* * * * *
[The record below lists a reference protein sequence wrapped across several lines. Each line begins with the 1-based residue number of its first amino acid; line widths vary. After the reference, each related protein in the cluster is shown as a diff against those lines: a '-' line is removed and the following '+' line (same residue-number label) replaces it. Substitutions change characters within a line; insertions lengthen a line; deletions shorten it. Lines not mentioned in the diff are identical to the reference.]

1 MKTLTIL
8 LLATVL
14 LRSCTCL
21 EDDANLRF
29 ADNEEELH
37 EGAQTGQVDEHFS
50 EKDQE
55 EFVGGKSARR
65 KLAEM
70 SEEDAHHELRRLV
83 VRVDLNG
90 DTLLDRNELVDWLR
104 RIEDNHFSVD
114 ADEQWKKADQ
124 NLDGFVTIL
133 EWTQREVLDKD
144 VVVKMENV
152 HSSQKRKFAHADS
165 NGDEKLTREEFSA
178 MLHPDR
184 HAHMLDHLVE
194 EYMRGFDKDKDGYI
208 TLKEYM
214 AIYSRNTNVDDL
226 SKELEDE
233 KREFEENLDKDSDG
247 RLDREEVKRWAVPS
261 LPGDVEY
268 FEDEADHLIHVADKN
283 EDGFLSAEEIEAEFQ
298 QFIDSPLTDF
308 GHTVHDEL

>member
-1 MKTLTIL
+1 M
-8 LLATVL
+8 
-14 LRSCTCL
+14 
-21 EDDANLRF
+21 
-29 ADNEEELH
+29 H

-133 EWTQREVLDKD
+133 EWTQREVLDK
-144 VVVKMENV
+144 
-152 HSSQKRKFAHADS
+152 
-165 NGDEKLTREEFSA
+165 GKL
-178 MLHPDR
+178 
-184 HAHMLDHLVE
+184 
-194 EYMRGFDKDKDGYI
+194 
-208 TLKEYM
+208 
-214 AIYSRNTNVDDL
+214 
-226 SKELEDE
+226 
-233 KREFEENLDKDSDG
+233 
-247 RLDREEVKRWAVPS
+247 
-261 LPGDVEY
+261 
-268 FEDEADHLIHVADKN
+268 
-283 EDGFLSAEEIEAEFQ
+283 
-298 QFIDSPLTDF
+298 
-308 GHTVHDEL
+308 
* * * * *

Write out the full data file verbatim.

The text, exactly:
[The record below lists a reference protein sequence wrapped across several lines. Each line begins with the 1-based residue number of its first amino acid; line widths vary. After the reference, each related protein in the cluster is shown as a diff against those lines: a '-' line is removed and the following '+' line (same residue-number label) replaces it. Substitutions change characters within a line; insertions lengthen a line; deletions shorten it. Lines not mentioned in the diff are identical to the reference.]

1 MKTLTIL
8 LLATVL
14 LRSCTCL
21 EDDANLRF
29 ADNEEELH
37 EGAQTGQVDEHFS
50 EKDQE
55 EFVGGKSARR
65 KLAEM
70 SEEDAHHELRRLV
83 VRVDLNG
90 DTLLDRNELVDWLR
104 RIEDNHFSVD
114 ADEQWKKADQ
124 NLDGFVTIL
133 EWTQREVLDKD
144 VVVKMENV
152 HSSQKRKFAHADS
165 NGDEKLTREEFSA
178 MLHPDR
184 HAHMLDHLVE
194 EYMRGFDKDKDGYI
208 TLKEYM
214 AIYSRNTNVDDL
226 SKELEDE
233 KREFEENLDKDSDG
247 RLDREEVKRWAVPS
261 LPGDVEY
268 FEDEADHLIHVADKN
283 EDGFLSAEEIEAEFQ
298 QFIDSPLTDF
308 GHTVHDEL

>member
-1 MKTLTIL
+1 M
-8 LLATVL
+8 
-14 LRSCTCL
+14 
-21 EDDANLRF
+21 
-29 ADNEEELH
+29 H

-133 EWTQREVLDKD
+133 EWTQREVLDK
-144 VVVKMENV
+144 
-152 HSSQKRKFAHADS
+152 
-165 NGDEKLTREEFSA
+165 GKL
-178 MLHPDR
+178 
-184 HAHMLDHLVE
+184 
-194 EYMRGFDKDKDGYI
+194 
-208 TLKEYM
+208 
-214 AIYSRNTNVDDL
+214 
-226 SKELEDE
+226 
-233 KREFEENLDKDSDG
+233 
-247 RLDREEVKRWAVPS
+247 
-261 LPGDVEY
+261 
-268 FEDEADHLIHVADKN
+268 
-283 EDGFLSAEEIEAEFQ
+283 
-298 QFIDSPLTDF
+298 
-308 GHTVHDEL
+308 